• You have to understand the context. In terms of outcomes, I think prevention is incredibly important. I think prevention leads to better health. I think prevention is a worthy goal.

        But prevention may not reduce costs. And that’s how it’s often touted. Costs and outcomes are not the same thing. Sometimes good things (better outcomes) cost more. I’m OK with that. But they don’t always cost less.

        • If there were no diseases there would be no cost for treatment. We cannot neglect this under the guise that it won’t do anything to reduce costs when in fact, if we prevent a disease, no cost will be incurred. The contrary suggestion actually seems illogical.

          It’s quite possible we are in an era where we should leverage the rising costs of per case treatment to propel us onto a trajectory of significant investment in the knowledge of how to truly prevent disease. I think lip service is all that has ever been given to prevention to date. Let’s not give fuel for the fire of more neglect.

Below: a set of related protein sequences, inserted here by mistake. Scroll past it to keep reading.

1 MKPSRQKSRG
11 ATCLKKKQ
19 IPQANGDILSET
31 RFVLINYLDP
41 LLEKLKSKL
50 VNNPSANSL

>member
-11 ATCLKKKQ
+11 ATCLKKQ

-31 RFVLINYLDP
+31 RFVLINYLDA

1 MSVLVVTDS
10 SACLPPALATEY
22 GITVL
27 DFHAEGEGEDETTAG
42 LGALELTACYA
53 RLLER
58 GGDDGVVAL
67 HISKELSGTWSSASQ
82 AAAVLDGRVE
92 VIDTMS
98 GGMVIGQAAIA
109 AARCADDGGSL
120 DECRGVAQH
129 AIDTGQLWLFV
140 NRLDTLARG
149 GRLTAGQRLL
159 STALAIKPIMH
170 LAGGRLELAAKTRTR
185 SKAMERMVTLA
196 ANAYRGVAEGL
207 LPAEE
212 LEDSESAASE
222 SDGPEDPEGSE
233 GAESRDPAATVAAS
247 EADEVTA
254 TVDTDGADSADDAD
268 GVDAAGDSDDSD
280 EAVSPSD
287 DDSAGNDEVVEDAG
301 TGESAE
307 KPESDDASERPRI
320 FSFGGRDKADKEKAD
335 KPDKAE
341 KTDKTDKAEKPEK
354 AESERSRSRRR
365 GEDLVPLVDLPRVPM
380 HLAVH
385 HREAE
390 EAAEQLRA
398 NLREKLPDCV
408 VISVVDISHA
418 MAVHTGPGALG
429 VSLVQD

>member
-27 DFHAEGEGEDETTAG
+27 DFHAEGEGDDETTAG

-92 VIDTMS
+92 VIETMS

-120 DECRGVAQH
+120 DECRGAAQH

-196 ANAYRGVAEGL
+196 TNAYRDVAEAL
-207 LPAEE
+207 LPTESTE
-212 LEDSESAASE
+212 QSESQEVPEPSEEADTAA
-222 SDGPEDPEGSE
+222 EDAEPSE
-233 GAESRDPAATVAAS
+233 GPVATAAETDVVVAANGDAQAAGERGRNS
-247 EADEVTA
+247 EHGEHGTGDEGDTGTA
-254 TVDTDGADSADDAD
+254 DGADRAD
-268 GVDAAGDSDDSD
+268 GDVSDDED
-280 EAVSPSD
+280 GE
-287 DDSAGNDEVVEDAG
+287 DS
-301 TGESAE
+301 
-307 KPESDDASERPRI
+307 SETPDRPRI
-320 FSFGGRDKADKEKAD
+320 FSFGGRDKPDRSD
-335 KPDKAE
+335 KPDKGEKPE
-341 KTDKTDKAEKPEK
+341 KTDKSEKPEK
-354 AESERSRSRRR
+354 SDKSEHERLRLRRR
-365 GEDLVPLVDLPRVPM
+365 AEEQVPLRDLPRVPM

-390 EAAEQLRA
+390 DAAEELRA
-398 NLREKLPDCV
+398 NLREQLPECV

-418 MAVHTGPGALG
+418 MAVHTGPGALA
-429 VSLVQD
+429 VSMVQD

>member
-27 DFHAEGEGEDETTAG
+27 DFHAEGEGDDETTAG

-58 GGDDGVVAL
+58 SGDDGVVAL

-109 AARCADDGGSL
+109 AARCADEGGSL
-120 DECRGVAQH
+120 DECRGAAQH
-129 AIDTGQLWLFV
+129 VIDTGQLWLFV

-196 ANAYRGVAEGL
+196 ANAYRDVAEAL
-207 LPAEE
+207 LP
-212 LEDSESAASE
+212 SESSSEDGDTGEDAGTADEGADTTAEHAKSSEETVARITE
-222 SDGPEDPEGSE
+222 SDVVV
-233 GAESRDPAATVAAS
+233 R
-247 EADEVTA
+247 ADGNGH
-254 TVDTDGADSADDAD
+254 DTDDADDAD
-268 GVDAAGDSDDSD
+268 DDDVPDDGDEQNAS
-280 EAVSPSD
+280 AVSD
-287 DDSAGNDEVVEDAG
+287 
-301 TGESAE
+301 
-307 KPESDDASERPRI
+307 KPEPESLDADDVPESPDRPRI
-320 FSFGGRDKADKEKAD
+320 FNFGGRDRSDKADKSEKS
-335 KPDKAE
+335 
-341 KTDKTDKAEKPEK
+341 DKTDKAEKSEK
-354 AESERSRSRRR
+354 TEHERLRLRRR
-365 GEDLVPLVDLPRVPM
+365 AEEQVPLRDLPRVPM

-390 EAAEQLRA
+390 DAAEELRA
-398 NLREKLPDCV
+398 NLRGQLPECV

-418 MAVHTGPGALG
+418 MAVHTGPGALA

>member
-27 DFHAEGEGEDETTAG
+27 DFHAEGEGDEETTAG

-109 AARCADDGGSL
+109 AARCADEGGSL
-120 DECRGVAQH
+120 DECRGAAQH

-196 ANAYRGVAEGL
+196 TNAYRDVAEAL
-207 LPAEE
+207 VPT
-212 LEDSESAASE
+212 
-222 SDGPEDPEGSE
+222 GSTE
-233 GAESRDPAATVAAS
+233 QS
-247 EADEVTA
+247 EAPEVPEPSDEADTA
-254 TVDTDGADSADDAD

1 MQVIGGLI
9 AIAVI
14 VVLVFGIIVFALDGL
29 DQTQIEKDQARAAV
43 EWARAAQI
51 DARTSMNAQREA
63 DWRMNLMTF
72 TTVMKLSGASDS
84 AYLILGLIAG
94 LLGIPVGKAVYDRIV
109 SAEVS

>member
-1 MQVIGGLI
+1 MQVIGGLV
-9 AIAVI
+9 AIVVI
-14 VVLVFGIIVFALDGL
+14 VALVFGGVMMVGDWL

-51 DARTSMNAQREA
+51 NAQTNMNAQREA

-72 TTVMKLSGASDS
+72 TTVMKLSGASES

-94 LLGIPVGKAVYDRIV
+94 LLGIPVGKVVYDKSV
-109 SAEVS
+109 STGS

• If you prevent disease x and, by doing so, increase length of life, it increases the costs of the later-developing disease y.

            If everyone died at birth, health care costs would be quite low. Though true, it’s a poor rationale for policy. Disease should be prevented not because it necessarily dramatically decreases health care spending. They should be prevented so that life is more enjoyable and productive. The reason to stress this argument is if you do not want those who oppose funding of prevention to point to the lack of reduction in health care spending as a justification for cutting support for prevention. Beware of overselling it. (Note the president proposed to cut it this week.)